On July 30, 2014 the Wahta Band Council issued Wahta Mohawk Residents a 10 day “cease and desist” order with the threat to sue for alleged costs incurred as a consequence of actions to keep elected officials out of administration.
Since May 6th, 2014, now more than 90 days, concerned members of the Wáhta Mohawk Territory have been denying the elected Council’s access to the Wáhta administration building due to the Council undermining and disregarding community developed Governance laws that seek to assure transparency and accountability for its people.
In the three years prior to the current Council being elected in March of this year, the Wáhta Mohawk people engaged in a participatory process to develop Administrative and Financial Transparency Codes which set out general principles of good governance. Both Codes were created after a rigorous Organization Review in 2010 that identified many problems related to Council interference with fair and consistent administration as well as a lack of community participation in decision-making. At a community vote in the winter of 2014, both Codes were officially ratified. Contained within the Administrative Code are also a Code of Ethics and an Oath of Office that are to be signed by Chief and Council before they officially begin their positions.
On becoming elected, the current Council refused to recognize or adhere to these community-based Governing laws and proclaimed that they would not sign the Code of Ethics and Oath of Office developed by the community, stating that the Codes were ‘under review.’ To this day, approximately 5 months since being elected, they have yet to be signed. Shortly after taking office in March, the Chief and Council announced that they were moving the Council office into the administration building. In direct violation of the Administrative Code, which requires a clear separation between Council and the Administration, the Council appointed an elected Councillor to serve as Acting Senior Administrator, thus taking direct control of administration.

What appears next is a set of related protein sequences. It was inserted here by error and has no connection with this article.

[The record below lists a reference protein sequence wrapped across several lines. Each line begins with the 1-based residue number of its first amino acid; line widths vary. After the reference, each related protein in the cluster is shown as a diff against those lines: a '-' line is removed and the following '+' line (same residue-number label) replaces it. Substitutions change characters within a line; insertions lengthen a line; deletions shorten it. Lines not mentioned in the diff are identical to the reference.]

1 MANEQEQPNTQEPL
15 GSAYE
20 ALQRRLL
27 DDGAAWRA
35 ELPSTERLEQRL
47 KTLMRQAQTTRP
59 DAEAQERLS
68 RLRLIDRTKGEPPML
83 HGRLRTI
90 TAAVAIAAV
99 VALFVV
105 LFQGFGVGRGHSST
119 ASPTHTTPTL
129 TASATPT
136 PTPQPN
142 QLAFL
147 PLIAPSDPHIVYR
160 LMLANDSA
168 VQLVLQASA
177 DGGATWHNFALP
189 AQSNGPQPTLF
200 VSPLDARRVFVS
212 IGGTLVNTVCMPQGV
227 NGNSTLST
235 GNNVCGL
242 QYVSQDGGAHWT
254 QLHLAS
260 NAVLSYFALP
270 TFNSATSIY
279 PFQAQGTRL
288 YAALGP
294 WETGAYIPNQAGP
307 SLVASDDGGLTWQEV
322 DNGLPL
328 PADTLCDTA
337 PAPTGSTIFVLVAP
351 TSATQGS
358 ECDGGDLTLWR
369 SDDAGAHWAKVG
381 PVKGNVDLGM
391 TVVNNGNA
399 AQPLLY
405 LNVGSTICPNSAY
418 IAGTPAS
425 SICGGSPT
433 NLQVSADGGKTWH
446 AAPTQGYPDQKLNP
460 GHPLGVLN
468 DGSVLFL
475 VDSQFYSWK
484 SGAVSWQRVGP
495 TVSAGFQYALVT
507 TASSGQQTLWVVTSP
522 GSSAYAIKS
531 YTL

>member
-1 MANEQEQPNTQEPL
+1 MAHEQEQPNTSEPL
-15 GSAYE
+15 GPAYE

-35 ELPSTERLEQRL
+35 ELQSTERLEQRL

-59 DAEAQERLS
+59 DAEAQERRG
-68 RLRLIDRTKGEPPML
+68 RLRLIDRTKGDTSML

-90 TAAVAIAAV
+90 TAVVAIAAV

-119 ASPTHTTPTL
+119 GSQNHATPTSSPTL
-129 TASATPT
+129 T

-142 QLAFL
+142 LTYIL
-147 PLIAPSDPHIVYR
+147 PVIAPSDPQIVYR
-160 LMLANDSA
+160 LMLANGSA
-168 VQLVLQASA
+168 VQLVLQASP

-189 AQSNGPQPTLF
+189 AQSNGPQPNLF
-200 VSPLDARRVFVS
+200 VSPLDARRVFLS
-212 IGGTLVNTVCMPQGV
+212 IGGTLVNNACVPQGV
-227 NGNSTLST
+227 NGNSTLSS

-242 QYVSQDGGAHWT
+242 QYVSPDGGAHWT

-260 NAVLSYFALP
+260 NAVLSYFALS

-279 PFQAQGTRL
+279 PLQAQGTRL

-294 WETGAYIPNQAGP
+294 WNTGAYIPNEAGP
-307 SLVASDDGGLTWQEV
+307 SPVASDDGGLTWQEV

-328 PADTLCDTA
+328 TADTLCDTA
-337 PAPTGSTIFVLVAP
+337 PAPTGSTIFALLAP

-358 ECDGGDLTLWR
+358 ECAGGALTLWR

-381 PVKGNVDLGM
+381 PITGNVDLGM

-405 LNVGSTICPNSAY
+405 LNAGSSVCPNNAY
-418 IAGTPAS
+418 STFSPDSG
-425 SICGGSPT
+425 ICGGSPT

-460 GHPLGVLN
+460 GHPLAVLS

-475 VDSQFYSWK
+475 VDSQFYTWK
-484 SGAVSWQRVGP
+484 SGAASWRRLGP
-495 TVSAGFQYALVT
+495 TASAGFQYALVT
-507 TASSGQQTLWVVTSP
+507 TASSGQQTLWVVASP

The Wáhta Community Fire has consistently stated that it is unacceptable for a Council to simply decide not to follow community driven and developed Governance laws, and to take direct control over Administration as it perpetuates cronyism and nepotism within everyday decision making such as hiring, firing, raises, land use and land allocation, contracts, membership, and beneficiaries of programs and services such as housing and renovations. Stated by the Wáhta Community Fire, “These laws empower our people in the decisions which affect our lives. Our stand to defend the community Governance laws is grounded in our understanding that our people must be empowered to participate in the decisions which affect them. This is the essence of our Governance laws. It is a transitional step away from the practices of the Indian Agent and a step towards restoring traditional practices in our community.” This is why the Wáhta Community Fire created a sacred fire on the premises to symbolize a safe place where the Council is invited to come and engage in meaningful dialogue to develop a solution for the current impasse.
Since the beginning of the dispute, there has been much potential for the creation of a peaceful process of negotiation between those of the Community Fire and the current Elected Council. From day one, the Wáhta Community Fire issued repeated invitations to sit down with the Council to develop a fair means of resolution. In time, the Council proposed a mediation process which the Community Fire agreed to engage in. In this process a mediator, recognized by both parties to be unbiased, was selected to initiate a ‘Wáhta Interim Peace Agreement.’
Understanding it to be a firm foundation for moving forward, the Community Fire provided the Chief and Council with an agreement developed jointly with the mediator that the Community Fire was willing to sign which enabled a review of the Codes, while also requiring the Council to follow the community laws. Rather than responding to this process, the Council instead issued a ‘Cease and Desist’ letter on July 30th, threatening that they will take legal action against protesters of the Community Fire if they do not remove themselves from the site within 10 days. According to the Community Fire, this threat indicates that the Council was never invested in the negotiation process, especially since the Council reportedly never signed a contract with the mediator.
The Wáhta Community Fire has no intention of vacating the site until the community Governance laws are upheld and Council withdraws from direct control of administration. In the meantime, perhaps it is important to think about what kind of precedent it sets for other First Nations communities.
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